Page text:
Finally, if your "the machine" has mains power supply, then proper grounding will go a long way in reducing radiated EMI.

  • \$\begingroup\$ Yeah ok "afraid of shadows" may.be a fair assessment but also I'd rather be paranoid and ask questions now than pay later with a failing design. Your answer is very informative and clarifies a lot of what I had gathered from other sources, thanks! \$\endgroup\$
    – jfowkes
    Nov 13, 2021 at 20:01
  • \$\begingroup\$ Oh and I added some extra context about power supply and usage. \$\endgroup\$
    – jfowkes
    Nov 13, 2021 at 20:10
  • \$\begingroup\$ External power supply should remove a lot of worries. Although be careful where you get them, I recall seeing an in depth power supply tear-down article somewhere with pictures of PCBs and DSO screenshots straight out of horror show. \$\endgroup\$
    – Maple
    Nov 13, 2021 at 20:26
  • \$\begingroup\$ Oh yeah, we're being very cautious about all this, we'll be sure to source something that's good quality. Part of the reason for the question is trying to eliminate as many unknowns and risks as we can. \$\endgroup\$
    – jfowkes
    Nov 13, 2021 at 20:42
  • \$\begingroup\$ Also, if you target laboratory environment you should also verify their own requirements, as many labs have specific needs. For example, the grounding may be mandatory, and your power brick most likely will not support this. See an interesting discussion here: electronics.stackexchange.com/q/207139/187920, including EMI considerations \$\endgroup\$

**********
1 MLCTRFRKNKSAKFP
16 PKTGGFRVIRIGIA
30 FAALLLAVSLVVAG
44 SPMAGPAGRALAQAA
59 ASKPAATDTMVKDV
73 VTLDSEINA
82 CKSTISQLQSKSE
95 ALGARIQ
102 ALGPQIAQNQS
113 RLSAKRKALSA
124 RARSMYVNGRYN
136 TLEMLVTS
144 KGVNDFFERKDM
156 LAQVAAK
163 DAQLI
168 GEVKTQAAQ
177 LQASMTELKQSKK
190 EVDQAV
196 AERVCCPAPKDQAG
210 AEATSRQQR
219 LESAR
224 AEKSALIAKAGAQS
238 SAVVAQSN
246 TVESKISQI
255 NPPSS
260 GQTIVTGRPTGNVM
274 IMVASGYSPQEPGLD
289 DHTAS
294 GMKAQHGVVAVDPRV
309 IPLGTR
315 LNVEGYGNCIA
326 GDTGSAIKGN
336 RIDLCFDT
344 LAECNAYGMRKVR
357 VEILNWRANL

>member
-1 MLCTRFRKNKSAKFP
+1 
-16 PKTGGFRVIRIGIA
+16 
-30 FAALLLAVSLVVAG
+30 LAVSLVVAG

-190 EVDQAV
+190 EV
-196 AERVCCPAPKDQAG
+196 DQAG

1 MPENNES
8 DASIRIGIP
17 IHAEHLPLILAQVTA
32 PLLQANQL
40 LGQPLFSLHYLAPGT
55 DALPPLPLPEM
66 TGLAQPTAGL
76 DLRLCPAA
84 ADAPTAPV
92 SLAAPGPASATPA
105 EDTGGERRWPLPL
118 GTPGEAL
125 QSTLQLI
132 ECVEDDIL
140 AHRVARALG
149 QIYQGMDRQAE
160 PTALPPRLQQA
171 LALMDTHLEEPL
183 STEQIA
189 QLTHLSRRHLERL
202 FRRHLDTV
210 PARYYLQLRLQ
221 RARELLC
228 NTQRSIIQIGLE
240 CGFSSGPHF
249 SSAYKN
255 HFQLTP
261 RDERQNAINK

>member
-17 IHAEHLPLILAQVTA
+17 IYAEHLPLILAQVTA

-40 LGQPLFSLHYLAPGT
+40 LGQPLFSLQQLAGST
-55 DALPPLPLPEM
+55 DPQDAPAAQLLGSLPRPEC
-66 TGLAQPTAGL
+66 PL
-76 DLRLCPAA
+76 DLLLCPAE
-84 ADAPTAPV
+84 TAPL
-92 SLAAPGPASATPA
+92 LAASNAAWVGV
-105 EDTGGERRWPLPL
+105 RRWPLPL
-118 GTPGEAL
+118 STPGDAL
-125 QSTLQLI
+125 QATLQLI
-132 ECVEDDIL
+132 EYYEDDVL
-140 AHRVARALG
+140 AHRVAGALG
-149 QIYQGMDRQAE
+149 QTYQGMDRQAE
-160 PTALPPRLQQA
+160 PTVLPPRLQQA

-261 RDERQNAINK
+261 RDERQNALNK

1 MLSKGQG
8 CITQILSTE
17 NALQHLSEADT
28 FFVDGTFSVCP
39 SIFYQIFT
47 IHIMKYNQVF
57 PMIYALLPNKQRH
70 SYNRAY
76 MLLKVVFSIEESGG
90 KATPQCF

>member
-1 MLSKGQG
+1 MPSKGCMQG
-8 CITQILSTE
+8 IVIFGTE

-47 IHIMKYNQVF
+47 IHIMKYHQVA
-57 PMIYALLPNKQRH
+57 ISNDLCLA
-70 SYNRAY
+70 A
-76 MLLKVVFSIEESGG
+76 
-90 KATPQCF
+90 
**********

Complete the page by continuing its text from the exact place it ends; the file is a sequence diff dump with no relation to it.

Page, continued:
– Maple
    Nov 13, 2021 at 20:59

If you use a shielded cable to pass through the wall of a conductive enclosure, and EMI is an issue, then you must connect the cable shield to the enclosure wall.

Ideally you would do this while maintaining the full 360 degrees conductive shield around the cable. Typically this is done with a shielded connector, this is why shielded connectors are made.

If you have to compromise on the size and shape of the shield connection, perhaps gathering the shield wires together into a single bunch and connecting it at one point, then the more you compromise, the larger will be the antenna effect of the cable and shield.

Measurement on a real system will tell you whether you have compromised too much.

  • 1
    \$\begingroup\$ The cables in this case do not pass through any walls, it's just connections between PCBs inside an enclosure. \$\endgroup\$
    – jfowkes
    Nov 13, 2021 at 12:10